Politics

Republican party facing an identity crisis

Republican party
Source: Martin Falbisoner (via. Wikimedia Commons)
The Republican party is facing an identity crisis.

By Dewi Morris | Political Editor

The GOP, as the party is often referred to, is at a political crossroads where it must decide whether to cut its ties with former President Trump and return to traditional Republicanism, or to continue its endorsement of the former president and his brand of populism.

The past month has seen Republicans debate punishing two congresswomen, Marjorie Greene and Liz Cheney, in what the New York Times dubbed a proxy battle for the future direction of the GOP. How Republican leaders will deal with the two lawmakers (Greene for her unsettling statements and extreme right views, and Cheney for voting to impeach Trump), will set a precedent for what the Republican party will stand for post-Trump.

Marjorie Greene was elected in November and became the first congressperson who supported QAnon (a conspiracy theory group labelled as potential domestic terrorists by the FBI). Greene, a fan of conspiracies, has previously shared false information on social media, such as claims that the 9/11 attacks were a hoax and that John F. Kennedy Jr.’s death in a plane crash was in fact an assassination ordered by Hillary Clinton. She also shared a meme which pictured herself holding a gun next to Democrats Alexandria Ocasio-Cortez, Ilhan Omar and Rashida Tlaib, who are members of a progressive group nicknamed ‘The Squad’. It was captioned “Squad’s worst nightmare”. When Facebook deleted the meme Greene claimed Democrats were “trying to cancel me out before I’ve even taken the oath of office”.

Greene presents a dilemma for the GOP. Her inflammatory language risks pushing the party further towards the right. However, many argue that if Republican leadership were to punish her, they would risk alienating voters as well as signifying a break from Trump, who highly praises Greene as a “future Republican star” and “a real WINNER”.

GOP leaders decided to allow Greene to keep her role on the congressional committee for Education and Labour, as well as the committee for Budget. However, on February 4, Greene was exiled from her committees by the Democrat held House in a vote of 230 to 199. While she was not ousted by Republican leadership, 11 Republicans voted for her to be blacklisted.

Nancy Pelosi, who Greene had previously endorsed executing, remarked: “You would think that the Republican leadership in the Congress would have some sense of responsibility to this institution”. Kevin McCarthy, the House Republican leader, issued a statement in which he condemned Greene’s actions while alleging Democrats’ expulsion of Greene was an “unprecedented step to further their partisan power grab”.

The same day as Greene was expelled from her committee duties, Republicans held a vote on whether they would strip Liz Cheney of her leadership position over her vote to impeach Donald Trump for allegedly inciting the Capitol mob. The vote was alleged to be 145 to 61 in favour of keeping Cheney, according to sources familiar with the results. While this showed most Republicans would not wish to punish Cheney, it also illustrates a significantly fractured party.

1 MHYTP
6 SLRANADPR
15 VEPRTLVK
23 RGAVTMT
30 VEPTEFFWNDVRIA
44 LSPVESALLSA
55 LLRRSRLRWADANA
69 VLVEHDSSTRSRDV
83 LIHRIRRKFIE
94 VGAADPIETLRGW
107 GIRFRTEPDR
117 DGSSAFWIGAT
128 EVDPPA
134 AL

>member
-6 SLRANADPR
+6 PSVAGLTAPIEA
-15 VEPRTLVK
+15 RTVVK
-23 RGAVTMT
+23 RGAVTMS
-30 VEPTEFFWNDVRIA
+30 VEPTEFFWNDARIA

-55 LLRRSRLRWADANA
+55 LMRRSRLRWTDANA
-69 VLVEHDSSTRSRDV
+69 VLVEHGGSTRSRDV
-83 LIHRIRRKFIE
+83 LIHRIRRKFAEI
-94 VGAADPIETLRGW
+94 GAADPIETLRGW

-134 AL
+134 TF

Mitch McConnell, the Republican Senate leader, supported Cheney who he called “a leader with deep convictions and courage.” He hinted at Greene being a “cancer” in the party. While McConnell, along with vocal Republicans have rushed to either side of the divide, McCarthy stood by Cheney while too maintaining that Greene should not be punished. Former Republican Mark Sanford summed-up McCarthy’s dilemma, saying: “You can’t do the normal political song and dance and appease this side slightly and appease that side slightly. The whole nature of the Trump phenomenon is there is no appeasement.”

Cheney along with other moderate Republicans and Republican members of the Lincoln Project (an action committee which aimed to stop a Trump re-election by campaigning for Democrats in some close races) continue to dissociate from the former President. Cheney told Fox News: “We have to take a really hard look at who we are and what we stand for […] We have to be in a position where we can say we stand for principles, for ideals.” The battle also continues on the further right of the rift. On February 6, Wyoming Republicans voted to censure Cheney who represents their third district.

17 Republican senators are needed to vote against Trump for him to be convicted in his second impeachment trial, which began February 9. It will be worth watching whether the increasing divide within the GOP will embolden enough senators to make the statement against their former leader.

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